Honestly, you can ask as many people as you like, dig as deep as you like - you will never ever find a negative story about Matt Smith. You simply will not. Everybody adores him.
He makes the crew work faster. Marcus Wilson [the producer] would always get him to the set quicker than he needed to, just ‘cos Matt’s presence gets everybody energised. He is tireless - not just in his performances, but with the extra demands of being a leading man, of being the company leader. He is so good at that and yet he works so hard at his own performance.
I will miss my friend [and] I will miss the most tireless and inventive actor I have ever worked with.— Steven Moffat, paying tribute to Matt Smith. Doctor Who Celebration, London, 24th November 2013. (Panel transcript via DigitalSpy.)
kavkakat asked: I'd be especially fascinated by Middle Eastern and Asian wizarding society - in the Arabian Nights, magic seemed very commonplace, although a very wonderful and awesome commonplace, and then of course dragons are revered for wisdom in Chinese mythology. Like you've said before, I suspect that the Statute might be much more loosely upheld outside of the Western world. (I suspect that the US would be much like Britain, with lots of rules and regulations over magic.)
DEMONOLOGY oh my god, not that summoning demons wasn’t a large part of European magic—the Lesser Key of Solomon is all about summoning angels and demons, and was the basic textbook for European occultists since the medieval period—but that shit is rooted in the Muslim concept of jinn and jiniri and how sorcerers could call on them to tell the future and effect the world.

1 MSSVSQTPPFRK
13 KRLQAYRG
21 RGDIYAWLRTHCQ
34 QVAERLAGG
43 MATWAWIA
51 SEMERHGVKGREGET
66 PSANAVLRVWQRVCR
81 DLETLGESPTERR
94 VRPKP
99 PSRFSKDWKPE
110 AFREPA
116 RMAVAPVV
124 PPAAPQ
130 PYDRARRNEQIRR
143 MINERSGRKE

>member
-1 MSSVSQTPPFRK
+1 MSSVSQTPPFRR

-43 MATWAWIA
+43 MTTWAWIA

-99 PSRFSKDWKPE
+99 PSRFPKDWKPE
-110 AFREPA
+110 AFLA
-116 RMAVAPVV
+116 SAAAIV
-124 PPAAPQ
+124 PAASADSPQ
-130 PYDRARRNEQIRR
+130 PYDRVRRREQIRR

I can imagine that the magical education in Muslim areas would be centered around mastering the complicated incantations and secret images necessary for summoning and commanding jinn.
And I don’t want to lump all Asian traditions together—I know that India has an incredibly extensive tradition of Vedic astrology; I imagine that within cultures like China’s that practice veneration of the dead, they’d construct their relationships with ghosts differently; I’d be interesting to examine the philosophical implications of a Buddhist or Daoist magic, since the western conception of magic is acting and changing the world, which is so inimical to preserving balance or looking beyond the world.
I just am really fascinated by this concept.